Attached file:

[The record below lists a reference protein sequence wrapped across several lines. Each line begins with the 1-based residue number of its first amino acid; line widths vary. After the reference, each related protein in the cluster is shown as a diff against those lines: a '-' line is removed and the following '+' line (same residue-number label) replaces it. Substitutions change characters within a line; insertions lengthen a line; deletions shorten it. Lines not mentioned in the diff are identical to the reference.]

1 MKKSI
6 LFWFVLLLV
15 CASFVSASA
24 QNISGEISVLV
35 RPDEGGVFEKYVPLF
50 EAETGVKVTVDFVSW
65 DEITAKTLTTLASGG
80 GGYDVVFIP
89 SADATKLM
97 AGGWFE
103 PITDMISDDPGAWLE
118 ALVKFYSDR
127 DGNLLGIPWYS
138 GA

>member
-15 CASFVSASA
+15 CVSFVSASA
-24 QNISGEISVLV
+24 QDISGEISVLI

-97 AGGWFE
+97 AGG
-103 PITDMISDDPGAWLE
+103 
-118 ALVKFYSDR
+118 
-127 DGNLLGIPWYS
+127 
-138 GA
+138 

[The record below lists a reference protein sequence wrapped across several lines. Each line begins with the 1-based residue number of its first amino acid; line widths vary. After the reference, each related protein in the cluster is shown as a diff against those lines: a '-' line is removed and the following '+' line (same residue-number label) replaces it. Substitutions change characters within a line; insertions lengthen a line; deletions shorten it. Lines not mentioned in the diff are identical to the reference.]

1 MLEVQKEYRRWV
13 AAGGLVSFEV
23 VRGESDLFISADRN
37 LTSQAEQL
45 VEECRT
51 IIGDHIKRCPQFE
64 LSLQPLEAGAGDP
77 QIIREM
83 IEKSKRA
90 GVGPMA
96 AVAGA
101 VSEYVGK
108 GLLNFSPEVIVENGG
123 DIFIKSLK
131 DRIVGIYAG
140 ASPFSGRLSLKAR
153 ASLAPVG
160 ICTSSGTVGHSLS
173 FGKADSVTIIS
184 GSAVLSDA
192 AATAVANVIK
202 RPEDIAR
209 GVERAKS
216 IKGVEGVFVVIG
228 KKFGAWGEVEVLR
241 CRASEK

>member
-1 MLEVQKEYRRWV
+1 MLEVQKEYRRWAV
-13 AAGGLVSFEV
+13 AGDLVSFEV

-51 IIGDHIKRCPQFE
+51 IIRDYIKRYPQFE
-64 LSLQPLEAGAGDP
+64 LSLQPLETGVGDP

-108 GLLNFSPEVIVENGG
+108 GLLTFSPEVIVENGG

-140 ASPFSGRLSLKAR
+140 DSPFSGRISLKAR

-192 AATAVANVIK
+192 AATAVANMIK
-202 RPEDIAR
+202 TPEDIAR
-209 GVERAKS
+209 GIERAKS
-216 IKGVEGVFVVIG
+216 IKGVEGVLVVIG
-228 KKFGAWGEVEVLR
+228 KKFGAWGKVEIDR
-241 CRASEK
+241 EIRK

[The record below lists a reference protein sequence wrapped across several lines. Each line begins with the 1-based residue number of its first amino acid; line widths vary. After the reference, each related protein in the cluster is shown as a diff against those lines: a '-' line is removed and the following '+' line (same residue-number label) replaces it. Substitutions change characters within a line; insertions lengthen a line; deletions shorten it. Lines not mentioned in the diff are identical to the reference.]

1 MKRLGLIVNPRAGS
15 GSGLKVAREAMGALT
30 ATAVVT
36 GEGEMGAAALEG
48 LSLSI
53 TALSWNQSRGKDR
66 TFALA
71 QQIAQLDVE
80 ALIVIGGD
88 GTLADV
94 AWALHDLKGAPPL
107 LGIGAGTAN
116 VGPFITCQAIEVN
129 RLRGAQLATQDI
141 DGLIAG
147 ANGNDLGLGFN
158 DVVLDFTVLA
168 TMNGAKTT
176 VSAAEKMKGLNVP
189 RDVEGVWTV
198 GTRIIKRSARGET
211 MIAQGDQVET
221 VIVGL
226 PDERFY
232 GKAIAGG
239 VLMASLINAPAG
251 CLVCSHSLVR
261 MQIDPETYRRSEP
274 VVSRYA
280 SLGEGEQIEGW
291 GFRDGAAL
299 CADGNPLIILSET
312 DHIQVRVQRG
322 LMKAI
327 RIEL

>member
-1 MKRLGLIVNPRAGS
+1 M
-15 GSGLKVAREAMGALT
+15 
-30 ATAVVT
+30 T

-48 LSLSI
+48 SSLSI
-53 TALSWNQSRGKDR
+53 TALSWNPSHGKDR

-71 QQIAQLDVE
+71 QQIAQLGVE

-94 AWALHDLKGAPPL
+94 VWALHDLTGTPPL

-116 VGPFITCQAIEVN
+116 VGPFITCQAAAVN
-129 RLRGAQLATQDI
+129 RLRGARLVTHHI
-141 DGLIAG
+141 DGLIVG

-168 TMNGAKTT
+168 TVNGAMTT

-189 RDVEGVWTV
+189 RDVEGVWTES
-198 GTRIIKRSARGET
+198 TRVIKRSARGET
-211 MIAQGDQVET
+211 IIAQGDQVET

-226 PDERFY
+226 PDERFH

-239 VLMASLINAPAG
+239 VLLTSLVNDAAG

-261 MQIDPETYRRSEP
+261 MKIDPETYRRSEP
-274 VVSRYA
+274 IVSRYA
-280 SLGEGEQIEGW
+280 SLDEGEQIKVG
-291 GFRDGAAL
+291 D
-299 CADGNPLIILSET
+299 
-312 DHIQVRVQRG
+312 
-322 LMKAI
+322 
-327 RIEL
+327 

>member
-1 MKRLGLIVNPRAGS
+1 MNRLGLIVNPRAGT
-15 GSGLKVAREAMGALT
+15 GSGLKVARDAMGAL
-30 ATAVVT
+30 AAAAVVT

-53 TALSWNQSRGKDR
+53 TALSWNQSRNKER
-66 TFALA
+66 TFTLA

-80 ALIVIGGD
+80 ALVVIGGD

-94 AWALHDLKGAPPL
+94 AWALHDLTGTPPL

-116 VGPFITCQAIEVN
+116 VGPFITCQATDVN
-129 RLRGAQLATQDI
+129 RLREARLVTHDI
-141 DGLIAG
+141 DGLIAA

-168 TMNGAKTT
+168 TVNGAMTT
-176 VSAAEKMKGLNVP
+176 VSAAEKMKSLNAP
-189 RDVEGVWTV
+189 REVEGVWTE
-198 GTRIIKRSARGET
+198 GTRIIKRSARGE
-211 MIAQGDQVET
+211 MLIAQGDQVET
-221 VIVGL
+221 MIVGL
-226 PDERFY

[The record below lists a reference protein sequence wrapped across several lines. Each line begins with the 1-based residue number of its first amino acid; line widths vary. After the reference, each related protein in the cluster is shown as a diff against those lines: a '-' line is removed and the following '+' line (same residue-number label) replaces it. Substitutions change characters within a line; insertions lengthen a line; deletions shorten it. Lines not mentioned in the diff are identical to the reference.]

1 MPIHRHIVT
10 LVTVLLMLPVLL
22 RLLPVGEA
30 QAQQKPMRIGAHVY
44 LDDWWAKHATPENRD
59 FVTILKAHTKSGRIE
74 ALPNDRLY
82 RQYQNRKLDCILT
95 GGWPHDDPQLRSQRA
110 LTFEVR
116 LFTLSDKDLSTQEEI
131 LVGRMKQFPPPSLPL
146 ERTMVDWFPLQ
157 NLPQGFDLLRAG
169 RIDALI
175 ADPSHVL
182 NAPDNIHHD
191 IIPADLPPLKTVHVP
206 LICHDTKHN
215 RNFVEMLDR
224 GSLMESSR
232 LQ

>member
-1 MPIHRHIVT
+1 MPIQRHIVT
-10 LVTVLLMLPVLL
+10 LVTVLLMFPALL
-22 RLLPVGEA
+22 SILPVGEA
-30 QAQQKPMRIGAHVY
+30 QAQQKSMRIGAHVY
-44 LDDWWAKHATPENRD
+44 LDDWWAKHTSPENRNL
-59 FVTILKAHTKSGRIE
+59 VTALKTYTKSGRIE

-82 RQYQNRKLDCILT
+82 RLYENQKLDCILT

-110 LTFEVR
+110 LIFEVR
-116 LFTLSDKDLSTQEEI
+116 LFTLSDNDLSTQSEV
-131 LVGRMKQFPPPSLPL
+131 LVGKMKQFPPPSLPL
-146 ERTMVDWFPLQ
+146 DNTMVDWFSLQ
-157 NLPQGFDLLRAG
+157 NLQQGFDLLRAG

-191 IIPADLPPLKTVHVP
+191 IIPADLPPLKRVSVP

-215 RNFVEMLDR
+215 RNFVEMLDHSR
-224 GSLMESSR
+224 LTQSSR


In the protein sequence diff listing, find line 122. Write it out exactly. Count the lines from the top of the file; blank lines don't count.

-15 GSGLKVAREAMGALT